‘The Zookeeper’s Wife’: How Waiting Tables Can Make You a Better Director
Art and Experience: Director Niki Caro shares her journey from New Zealand waiter to top Hollywood director.
In 2002, Niki Caro’s New Zealand-set indie hit Whale Rider, for which Keisha Castle-Hughes was nominated for the Oscar for Best Actress, captured Hollywood’s attention. Since then, Caro has helmed North Country, McFarland, USA, the upcoming film The Zookeeper’s Wife with Oscar-nominated actress Jessica Chastain, and the upcoming Callas, starring Noomi Rapace.
In this exclusive video interview, Caro describes how she got started, what she learned along the way, and her advice for young female directors. She urges filmmakers to continue to spark the conversation about the lack gender parity among directors in Hollywood.
Work in the service industry
While Caro was learning to become a filmmaker, she spent 10 years working to support herself as a waiter. But for her, the job wasn’t simply to pay the bills—it was an opportunity to inform her craft. Every customer and every table presented a unique set of challenges in people, dynamics, wants, and needs. Over time, Caro honed her ability to pinpoint precisely what people were feeling and what they needed. Today, Caro still taps into that ability on set while working with actors, helping to create an environment where they can give the best performance possible.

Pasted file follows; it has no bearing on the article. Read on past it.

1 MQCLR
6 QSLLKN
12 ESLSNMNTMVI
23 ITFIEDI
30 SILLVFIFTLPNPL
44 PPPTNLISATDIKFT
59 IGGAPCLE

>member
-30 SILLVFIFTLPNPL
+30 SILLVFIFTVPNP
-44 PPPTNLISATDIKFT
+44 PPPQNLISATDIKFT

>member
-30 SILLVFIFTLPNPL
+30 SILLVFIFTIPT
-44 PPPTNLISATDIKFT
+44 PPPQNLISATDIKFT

While reading scripts and watching movies can be useful in developing your knowledge as a filmmaker, so can your job as a bartender, waiter, caterer, or host.
Trust the feminine (or masculine) part of yourself
Caro credits her feminine instincts for her ability to communicate, multi-task, be compassionate, be empathetic, and be sensitive. Ultimately, says Caro, these qualities aren’t just feminine—they’re qualities that all great directors share. The bottom line: trust your instincts.
Never lose your edge
Filmmaking can be a delicate balance between the outward, confident lion and the inward, utterly terrified kitten. Caro describes that inward, terrified part of herself as her “edge,” or the unconfident voice that keeps her on her toes and pushes her to do her absolute best on every project. She notes that it’s vital to keep your edge alive throughout your career, even as your confidence and leadership abilities grow.